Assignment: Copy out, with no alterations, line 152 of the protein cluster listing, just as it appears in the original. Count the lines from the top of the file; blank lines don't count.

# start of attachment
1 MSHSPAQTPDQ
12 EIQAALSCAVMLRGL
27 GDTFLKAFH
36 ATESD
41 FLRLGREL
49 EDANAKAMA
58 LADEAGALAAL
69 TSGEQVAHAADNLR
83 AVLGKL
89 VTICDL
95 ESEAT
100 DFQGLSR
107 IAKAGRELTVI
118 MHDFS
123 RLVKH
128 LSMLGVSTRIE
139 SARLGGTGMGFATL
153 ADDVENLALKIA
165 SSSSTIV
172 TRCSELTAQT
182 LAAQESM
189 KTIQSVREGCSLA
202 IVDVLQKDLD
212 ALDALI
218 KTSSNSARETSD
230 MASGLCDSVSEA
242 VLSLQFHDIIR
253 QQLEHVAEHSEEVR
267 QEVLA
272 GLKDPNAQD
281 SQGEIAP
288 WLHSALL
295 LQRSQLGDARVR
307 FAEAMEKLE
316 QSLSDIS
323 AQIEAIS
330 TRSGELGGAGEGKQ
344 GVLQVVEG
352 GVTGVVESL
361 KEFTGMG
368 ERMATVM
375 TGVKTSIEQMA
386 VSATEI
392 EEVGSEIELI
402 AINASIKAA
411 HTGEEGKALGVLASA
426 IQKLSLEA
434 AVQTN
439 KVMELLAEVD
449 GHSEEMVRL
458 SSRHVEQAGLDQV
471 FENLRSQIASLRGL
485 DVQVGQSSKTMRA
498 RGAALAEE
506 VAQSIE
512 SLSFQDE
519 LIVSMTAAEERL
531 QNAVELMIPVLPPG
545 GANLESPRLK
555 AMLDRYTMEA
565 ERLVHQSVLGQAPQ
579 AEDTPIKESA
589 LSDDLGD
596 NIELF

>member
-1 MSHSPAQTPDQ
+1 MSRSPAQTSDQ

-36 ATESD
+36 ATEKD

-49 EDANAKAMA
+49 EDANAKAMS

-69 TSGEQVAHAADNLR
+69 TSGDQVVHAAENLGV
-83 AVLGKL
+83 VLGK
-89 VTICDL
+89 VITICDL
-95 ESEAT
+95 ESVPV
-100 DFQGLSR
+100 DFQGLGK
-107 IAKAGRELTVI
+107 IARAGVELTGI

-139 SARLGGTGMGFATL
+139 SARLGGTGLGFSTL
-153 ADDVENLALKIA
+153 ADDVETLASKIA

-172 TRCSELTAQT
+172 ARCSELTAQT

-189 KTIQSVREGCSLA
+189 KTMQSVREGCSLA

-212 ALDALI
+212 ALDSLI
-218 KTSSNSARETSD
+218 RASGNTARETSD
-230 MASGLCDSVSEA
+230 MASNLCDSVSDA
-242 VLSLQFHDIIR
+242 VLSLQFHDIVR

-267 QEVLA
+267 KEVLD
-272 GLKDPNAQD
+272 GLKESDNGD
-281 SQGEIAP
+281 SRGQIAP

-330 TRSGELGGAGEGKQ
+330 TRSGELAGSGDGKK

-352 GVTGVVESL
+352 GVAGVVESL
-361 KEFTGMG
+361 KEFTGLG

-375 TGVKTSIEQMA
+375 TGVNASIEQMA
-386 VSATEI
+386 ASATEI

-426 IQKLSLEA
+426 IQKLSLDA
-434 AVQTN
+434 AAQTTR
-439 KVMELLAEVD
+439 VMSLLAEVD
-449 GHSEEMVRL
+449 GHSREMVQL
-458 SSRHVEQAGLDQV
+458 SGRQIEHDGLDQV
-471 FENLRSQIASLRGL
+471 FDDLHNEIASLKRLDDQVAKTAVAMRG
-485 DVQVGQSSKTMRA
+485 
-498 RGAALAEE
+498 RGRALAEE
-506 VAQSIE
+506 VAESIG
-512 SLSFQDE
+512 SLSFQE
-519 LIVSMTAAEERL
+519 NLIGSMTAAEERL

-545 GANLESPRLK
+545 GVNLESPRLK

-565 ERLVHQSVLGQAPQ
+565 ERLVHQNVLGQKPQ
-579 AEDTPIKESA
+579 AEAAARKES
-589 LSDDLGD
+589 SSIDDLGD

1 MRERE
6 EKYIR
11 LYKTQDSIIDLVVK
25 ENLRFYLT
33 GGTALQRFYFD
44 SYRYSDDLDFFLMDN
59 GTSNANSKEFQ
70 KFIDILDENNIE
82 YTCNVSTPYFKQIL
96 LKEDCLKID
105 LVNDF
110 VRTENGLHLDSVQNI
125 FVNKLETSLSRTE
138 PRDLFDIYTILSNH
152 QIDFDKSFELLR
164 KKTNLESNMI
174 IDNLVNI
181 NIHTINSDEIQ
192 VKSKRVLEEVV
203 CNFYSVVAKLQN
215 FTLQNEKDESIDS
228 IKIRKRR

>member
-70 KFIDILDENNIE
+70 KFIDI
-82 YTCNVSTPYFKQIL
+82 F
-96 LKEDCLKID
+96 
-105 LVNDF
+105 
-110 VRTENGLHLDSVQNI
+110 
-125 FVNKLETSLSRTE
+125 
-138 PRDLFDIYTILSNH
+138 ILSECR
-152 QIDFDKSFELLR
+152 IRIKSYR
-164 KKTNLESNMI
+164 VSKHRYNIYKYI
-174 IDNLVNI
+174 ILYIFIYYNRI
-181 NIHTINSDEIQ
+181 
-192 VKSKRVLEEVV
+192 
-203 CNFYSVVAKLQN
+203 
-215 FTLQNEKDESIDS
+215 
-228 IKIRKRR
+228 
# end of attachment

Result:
59 GTSNANSKEFQ